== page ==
Wow, from reading just one sentence from Bryan's book, I haven't been able to think of hardly anything else the last couple days (good thing I didn't read more or I probably wouldn't be able to sleep!!). To recap the sentence in question:
“I see neither well-functioning democracies nor democracies hijacked by special interests,” Mr. Caplan writes. “Instead, I see democracies that fall short because voters get the foolish policies they ask for.”
so, here I go again:
First, what has been the policy trend since world war II? To my reading of history it has been increasing trade, freer and freer flows of capital, tons of private sector innovation. I don't think this just happened in a vacuum, we lowered tariffs and capital account restrictions, we subsidized R&D, allowed (after a fashion) large changes in the composition of the economy. America has almost completely remade itself in the last 50 years, hasn't it? So maybe, just maybe, (a) people in general don't ask for foolish policies or (b) our political elites have done a fantastic job giving the people what they need while pretending to give them what they want. I'd also say that from my point of view, organized interests have done more to block this liberalizing, modernizing process than have the irrational average joes of the world.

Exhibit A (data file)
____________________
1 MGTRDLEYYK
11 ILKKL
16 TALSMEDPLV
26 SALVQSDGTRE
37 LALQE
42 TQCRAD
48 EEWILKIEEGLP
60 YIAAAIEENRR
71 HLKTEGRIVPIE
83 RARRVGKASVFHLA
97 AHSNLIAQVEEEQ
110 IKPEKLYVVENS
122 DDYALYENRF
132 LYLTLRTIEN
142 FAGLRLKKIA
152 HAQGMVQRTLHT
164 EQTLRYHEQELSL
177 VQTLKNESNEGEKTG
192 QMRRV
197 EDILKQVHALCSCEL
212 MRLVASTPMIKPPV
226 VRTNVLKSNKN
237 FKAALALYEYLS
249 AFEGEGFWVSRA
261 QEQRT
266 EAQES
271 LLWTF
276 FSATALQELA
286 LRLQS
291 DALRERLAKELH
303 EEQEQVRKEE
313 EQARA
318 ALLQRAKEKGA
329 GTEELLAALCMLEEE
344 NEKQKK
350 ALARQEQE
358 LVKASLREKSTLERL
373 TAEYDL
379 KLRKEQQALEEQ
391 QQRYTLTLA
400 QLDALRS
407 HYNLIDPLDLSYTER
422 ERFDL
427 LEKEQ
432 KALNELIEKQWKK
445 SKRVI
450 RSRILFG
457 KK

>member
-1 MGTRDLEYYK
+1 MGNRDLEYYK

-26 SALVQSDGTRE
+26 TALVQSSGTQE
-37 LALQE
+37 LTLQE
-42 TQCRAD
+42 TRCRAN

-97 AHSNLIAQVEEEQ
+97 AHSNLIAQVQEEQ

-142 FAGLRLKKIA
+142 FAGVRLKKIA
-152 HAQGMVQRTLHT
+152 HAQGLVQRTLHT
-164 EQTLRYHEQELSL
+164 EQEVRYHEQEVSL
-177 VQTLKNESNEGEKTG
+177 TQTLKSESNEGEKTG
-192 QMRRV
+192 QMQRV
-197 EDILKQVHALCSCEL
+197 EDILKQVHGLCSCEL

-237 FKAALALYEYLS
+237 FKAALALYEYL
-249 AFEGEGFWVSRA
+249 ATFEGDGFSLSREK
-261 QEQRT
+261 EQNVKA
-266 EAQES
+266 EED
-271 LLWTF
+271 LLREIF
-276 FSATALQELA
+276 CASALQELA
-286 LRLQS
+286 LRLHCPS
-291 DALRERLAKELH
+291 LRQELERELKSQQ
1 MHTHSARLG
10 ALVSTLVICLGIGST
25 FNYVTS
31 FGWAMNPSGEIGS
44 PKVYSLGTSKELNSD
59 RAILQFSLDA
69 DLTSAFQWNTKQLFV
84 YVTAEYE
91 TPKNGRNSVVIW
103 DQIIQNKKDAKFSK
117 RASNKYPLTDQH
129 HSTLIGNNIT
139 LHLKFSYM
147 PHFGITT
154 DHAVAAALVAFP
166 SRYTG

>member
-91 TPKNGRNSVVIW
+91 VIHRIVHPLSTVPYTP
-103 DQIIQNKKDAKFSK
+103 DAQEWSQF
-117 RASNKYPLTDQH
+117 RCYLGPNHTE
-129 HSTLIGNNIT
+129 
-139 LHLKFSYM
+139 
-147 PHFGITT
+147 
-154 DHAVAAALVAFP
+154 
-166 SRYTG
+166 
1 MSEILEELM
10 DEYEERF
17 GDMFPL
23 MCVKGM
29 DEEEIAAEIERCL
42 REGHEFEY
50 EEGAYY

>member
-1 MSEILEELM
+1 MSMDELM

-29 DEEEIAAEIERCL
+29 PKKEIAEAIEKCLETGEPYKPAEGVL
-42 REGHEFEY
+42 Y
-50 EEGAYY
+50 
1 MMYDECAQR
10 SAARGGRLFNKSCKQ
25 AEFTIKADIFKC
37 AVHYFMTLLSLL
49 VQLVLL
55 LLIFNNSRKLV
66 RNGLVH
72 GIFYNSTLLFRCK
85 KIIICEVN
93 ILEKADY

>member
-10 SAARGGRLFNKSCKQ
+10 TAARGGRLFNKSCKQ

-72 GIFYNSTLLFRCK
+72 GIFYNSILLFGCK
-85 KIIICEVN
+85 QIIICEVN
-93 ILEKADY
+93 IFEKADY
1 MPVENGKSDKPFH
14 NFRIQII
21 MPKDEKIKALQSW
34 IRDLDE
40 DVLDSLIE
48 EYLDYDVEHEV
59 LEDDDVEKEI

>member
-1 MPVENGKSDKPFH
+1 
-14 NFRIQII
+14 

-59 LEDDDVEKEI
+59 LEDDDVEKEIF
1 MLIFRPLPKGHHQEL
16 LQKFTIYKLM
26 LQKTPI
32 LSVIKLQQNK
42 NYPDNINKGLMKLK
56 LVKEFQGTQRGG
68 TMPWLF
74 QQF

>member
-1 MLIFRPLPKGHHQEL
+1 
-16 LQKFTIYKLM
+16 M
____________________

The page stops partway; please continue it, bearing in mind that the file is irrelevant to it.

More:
Second and more subtly, how do we know the "foolish policies" asked for by the public are really foolish? Here I refer to the economic theory of the second best, the oft ignored bete noir of reformists. Simply put, if the polity contains multiple economic distortions, there is no way to guarantee that removing or reducing one or even a subset of them will raise welfare.
We now return you to your regularly scheduled programming.